The Misadventures of the Family Fletcher by Dana Alison Levy, review by Melissa Fox
Every once in a while, a book comes along that has the capacity to just make you smile. The Misadventures of the Family Fletcher is one of those books.
This slim, middle reader novel follows the Fletcher family over the course of a school year: Dad, a history teacher; Papa, who stays at home and does consulting work while the boys are at school; and their sons, Sam, Jax, Eli, and Frog.
While there is conflict in this book, it's not a huge, dramatic, overarching one. Rather, it's a series of small, realistic problems that each of the boys face. Eli, age 10, starts a new school for "scholarly minded" students and realizes pretty early on that he hates it. Jax's best friend is doing the cool pre-teen thing and is growing away from Jax. Sam, in sixth grade, is trying to figure out how to balance his usual love -- soccer -- with something he discovered he likes -- acting. And Frog, in kindergarten, tries to get his family to believe him when he says he has a new friend whose name is Ladybug.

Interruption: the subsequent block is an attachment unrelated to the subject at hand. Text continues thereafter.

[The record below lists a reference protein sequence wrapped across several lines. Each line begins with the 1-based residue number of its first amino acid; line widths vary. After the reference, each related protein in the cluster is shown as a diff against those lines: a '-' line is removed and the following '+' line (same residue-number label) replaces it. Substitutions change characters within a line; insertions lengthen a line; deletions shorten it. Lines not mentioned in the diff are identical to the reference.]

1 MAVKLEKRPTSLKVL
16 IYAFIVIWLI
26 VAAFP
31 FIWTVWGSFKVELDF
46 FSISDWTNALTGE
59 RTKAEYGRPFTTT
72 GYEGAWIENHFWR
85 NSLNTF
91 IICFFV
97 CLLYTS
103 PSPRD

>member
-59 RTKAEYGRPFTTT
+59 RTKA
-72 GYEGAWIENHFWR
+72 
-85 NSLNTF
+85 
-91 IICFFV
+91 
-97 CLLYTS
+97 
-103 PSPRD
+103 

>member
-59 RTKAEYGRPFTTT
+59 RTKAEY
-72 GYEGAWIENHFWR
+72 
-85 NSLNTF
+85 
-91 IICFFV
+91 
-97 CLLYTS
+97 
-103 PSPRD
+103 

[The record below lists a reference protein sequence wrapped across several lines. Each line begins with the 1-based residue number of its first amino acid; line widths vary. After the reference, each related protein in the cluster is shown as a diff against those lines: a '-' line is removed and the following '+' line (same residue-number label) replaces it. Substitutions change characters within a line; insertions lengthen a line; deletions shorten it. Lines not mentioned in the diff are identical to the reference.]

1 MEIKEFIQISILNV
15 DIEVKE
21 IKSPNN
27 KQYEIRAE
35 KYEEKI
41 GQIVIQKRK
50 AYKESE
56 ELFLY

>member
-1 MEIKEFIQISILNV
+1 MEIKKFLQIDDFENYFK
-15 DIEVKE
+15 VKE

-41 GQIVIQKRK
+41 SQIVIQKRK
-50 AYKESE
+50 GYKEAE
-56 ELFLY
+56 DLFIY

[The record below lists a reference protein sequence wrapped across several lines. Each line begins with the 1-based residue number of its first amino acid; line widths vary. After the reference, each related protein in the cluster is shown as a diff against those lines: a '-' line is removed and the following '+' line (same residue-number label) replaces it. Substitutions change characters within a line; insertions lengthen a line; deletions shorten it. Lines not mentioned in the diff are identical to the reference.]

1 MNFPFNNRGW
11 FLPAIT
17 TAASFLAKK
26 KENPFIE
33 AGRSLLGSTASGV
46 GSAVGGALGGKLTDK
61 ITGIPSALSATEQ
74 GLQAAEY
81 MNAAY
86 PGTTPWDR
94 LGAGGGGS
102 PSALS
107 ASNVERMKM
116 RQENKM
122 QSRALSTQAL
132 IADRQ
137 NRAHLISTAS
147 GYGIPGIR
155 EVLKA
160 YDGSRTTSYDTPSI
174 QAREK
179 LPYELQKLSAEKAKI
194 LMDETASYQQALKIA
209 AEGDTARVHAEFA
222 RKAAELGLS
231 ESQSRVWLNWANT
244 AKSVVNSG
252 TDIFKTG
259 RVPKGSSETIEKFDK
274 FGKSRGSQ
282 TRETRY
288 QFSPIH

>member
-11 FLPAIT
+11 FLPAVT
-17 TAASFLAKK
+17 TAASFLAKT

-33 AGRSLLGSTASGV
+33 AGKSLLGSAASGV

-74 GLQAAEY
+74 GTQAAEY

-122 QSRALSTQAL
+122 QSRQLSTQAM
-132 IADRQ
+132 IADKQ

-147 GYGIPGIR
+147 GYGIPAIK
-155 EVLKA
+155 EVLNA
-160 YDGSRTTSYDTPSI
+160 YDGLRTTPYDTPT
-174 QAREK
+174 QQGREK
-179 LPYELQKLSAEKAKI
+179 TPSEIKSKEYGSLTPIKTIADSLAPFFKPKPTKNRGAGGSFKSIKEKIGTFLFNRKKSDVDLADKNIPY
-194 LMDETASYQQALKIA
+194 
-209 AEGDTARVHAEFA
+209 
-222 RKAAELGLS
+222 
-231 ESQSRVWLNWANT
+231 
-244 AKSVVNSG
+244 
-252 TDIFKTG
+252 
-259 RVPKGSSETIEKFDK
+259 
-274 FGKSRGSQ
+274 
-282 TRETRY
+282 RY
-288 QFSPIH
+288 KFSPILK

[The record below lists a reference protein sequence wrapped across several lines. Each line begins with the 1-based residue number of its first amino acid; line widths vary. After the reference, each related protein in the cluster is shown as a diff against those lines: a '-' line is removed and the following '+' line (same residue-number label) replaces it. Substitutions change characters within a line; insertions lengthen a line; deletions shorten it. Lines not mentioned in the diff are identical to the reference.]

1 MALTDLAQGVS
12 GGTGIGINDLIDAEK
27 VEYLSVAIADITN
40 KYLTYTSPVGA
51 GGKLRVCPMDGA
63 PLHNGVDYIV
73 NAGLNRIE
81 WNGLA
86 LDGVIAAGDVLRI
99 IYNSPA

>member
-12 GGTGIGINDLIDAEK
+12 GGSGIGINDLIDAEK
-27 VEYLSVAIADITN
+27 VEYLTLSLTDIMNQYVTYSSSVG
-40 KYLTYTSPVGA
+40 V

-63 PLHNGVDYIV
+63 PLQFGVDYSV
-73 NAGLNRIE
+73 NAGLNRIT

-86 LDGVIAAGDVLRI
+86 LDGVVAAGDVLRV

It's a charming, sweet little book, one that I hope will be able to reach a number of readers. In fact, the diversity of this one -- both Jax and Frog are characters of color -- is my second favorite thing about it (my first favorite being the old-fashioned feel). I loved how Levy had a hugely
diverse cast but the diversity wasn't ever the main issue. These characters are ones that everyone -- boys and girls -- relate to.
This has a classic, homespun feel; simple, true-to-life challenges, rather than huge dramatic conflict; and a charming, whimsical feel that will stay with you when you're done reading.